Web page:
I have had a challenging week in Thailand, and the lessons for me, keep coming.
Chicago to Abu Dhabi to Bangkok to Chiang Mai - after three full days of travel, with no horizontal sleep, I was exhausted. My ankles and legs were swollen and lugging around my heavy suitcases, even on wheels had become difficult.
I took the first available air conditioned taxi from the airport, and the driver dropped me off at the front of my hotel. I was so looking forward to getting a good night's rest in a nice, air conditioned hotel.
It was very humid and near 100 degrees when I arrived in Chiang Mai. The taxi driver said there had been no rain in the city for some time, and it was unusually hot.
An acquaintance had made a recommendation for the hotel. He had stayed at the hotel in the past, and the price was really low.
I figured since I had been staying in a tent hut at the ashram for the past six months, a room with a bathroom would be a luxury.
I was wrong.
I had checked the hotel's website, but I did not check TripAdvisor or any of the other Guest Review sites - BIG MISTAKE.
When I walked up to the reception area, dragging my two suitcases behind me, a young woman looked up.
The reception area was open air, hot, not very clean and really run down. The woman spoke little English.
Walking down hot and dimly lit halls, I was shown four rooms. The room photos on the website looked beautiful, and while not 4 or 5 star luxury, the rooms appeared bright and fresh and quite lovely.
Each of the rooms I was shown, I recognized from the photos, but they must have been taken when the place was new, and nothing had been changed for years.
Rather than describing the unpleasant details, let's just say that the place was in need of massive renovation and repair.
I was so tired. It was getting late, and while I had a plan B, it was quite a distance from where I was and not about to happen that day. So I checked to make sure the air conditioning wall unit worked and paid for the room.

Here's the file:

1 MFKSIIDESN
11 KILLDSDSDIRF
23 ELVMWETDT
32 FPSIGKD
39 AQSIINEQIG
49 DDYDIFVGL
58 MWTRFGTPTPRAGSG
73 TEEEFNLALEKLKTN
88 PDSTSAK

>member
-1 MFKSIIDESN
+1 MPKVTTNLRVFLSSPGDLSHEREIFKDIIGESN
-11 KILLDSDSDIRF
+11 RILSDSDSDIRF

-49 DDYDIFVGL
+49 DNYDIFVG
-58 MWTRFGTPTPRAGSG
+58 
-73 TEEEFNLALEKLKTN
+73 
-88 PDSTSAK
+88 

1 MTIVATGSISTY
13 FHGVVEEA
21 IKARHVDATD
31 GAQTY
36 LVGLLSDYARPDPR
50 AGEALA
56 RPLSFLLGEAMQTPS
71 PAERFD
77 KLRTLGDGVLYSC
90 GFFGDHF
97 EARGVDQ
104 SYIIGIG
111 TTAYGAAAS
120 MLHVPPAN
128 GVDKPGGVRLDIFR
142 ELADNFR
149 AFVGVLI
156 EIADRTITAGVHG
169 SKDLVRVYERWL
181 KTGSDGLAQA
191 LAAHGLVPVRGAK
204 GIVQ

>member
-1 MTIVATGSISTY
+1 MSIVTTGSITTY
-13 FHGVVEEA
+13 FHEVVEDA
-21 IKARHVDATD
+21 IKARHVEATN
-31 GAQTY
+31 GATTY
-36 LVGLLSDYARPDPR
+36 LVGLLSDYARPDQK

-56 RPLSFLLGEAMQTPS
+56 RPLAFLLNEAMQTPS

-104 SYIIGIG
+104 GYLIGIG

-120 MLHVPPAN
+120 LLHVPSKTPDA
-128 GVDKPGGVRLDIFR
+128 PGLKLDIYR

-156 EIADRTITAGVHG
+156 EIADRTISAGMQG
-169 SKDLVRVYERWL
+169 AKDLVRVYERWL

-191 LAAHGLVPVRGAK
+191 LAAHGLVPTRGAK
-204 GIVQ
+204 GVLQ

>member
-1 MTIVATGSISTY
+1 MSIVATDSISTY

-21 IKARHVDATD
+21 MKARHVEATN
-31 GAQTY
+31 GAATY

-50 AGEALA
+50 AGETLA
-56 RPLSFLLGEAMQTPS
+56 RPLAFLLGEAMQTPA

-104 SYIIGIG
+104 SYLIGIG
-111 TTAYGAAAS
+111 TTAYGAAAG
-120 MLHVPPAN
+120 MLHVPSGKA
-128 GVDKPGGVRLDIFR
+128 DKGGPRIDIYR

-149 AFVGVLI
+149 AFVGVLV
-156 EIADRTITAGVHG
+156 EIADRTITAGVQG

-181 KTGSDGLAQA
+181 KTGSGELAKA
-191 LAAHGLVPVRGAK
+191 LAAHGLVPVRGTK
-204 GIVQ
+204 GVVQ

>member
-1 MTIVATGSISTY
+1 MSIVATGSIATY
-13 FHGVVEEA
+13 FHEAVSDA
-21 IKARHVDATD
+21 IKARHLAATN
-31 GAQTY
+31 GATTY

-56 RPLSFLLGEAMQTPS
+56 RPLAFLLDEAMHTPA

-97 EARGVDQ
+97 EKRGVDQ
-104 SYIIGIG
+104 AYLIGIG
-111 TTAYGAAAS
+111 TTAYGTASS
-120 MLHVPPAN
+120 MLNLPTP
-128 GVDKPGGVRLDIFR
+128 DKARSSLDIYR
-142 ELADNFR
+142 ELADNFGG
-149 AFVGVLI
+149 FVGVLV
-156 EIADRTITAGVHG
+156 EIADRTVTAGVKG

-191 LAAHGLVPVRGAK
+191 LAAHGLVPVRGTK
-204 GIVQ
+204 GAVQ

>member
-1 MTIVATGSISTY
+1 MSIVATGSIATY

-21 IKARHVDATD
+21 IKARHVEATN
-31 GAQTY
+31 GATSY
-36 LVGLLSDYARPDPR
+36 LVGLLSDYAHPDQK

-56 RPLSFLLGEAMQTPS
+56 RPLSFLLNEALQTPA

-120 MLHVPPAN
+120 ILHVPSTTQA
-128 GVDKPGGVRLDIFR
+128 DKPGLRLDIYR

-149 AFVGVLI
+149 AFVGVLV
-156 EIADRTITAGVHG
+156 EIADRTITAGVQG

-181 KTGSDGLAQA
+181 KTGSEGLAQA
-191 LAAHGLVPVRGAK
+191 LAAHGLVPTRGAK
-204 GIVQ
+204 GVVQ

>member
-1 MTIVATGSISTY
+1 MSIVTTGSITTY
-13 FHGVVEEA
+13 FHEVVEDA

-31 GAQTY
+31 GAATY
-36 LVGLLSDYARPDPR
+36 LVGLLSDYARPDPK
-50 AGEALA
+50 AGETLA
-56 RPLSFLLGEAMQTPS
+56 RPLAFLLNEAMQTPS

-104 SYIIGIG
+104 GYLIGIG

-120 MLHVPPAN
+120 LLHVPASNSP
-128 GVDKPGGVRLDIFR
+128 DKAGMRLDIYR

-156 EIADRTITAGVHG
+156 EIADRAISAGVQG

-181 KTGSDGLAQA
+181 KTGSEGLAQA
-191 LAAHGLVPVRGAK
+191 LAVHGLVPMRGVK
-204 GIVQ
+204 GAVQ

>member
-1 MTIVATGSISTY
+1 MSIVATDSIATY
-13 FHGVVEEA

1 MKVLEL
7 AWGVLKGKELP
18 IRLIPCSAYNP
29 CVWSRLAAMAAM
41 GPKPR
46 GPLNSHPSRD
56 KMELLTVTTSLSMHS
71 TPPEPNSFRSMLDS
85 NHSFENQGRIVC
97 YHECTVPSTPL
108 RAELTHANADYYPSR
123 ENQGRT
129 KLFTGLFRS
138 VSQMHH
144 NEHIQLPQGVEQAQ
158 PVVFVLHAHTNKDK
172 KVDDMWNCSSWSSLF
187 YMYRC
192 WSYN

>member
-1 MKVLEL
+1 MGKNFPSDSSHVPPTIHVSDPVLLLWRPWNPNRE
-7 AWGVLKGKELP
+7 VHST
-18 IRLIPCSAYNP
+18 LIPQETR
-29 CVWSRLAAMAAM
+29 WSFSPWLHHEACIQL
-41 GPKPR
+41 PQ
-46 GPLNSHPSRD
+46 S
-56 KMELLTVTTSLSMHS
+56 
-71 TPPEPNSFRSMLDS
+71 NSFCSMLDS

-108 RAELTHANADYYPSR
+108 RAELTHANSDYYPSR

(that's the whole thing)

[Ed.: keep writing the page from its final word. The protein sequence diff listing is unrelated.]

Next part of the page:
After I paid, I took a fast shower in a bathroom I didn't want to spend much time in. I sent and read a few emails - they did have wifi that worked - went to bed by 6 pm and slept on and off until 5am.
I managed to meditate and do yoga and felt a little better with the dawning of a new day. I found a place for a simple breakfast, and then walked around. It wasn't a very attractive part of Chiang Mai, at least not where I walked. It felt very concrete.
It was 8ish in the morning and already hot. After just 45 minutes of walking around, I was dripping wet. It was a day that turned out to be over 100 degrees. My fiery Pitta constitution was struggling with the heat.
I saw only one other person at the hotel, and he had just arrived. I was pretty sure the place was deserted. I decided by 10am, that I was not going to be able to stay at this place, even though the air conditioning in the room was a God-send and reprieve from the heat outdoors. Nothing other than the a/c appealed to me. This would definitely not be an inspiring place for me to write a book.
Lesson 1 - trusting in God does not mean turning my brain off - always check reviews when planning to stay at a new place, and especially in a new country where I don't speak the language! After I checked in, I read the reviews and they clearly said to have really low expectations, if choosing this place.
It was an hour and a half long, scenic, winding road to get to Chiang Dao (plan B) - a natural setting, in the mountains. I was leery about this move, mainly because there would be no air conditioning. I had another reference for this place, and the website photos were realistic. I also checked the Trip Advisor and Agoda comments, and generally people liked the place.
The fans in the rooms were supposed to be enough to comfortably sleep at night, as it is cooler in the mountain setting. Well, it is - sort of -
I was greeted warmly by the owners, who both spoke good English. I saw a few different types of bungalows. All were cute, solidly constructed and quiet. The bathrooms were an improvement and adequate. The surroundings were picturesque, with mountain views and nature everywhere. One of the owners has a passion for orchids and grows hundreds of them.
I chose bungalow 2 and settled in. I noticed that while a little cooler than in the city, it was still really hot in Chiang Dao - mid 90's that day and very humid. The fan seemed to be simply blowing around hot air. I tried to stay positive.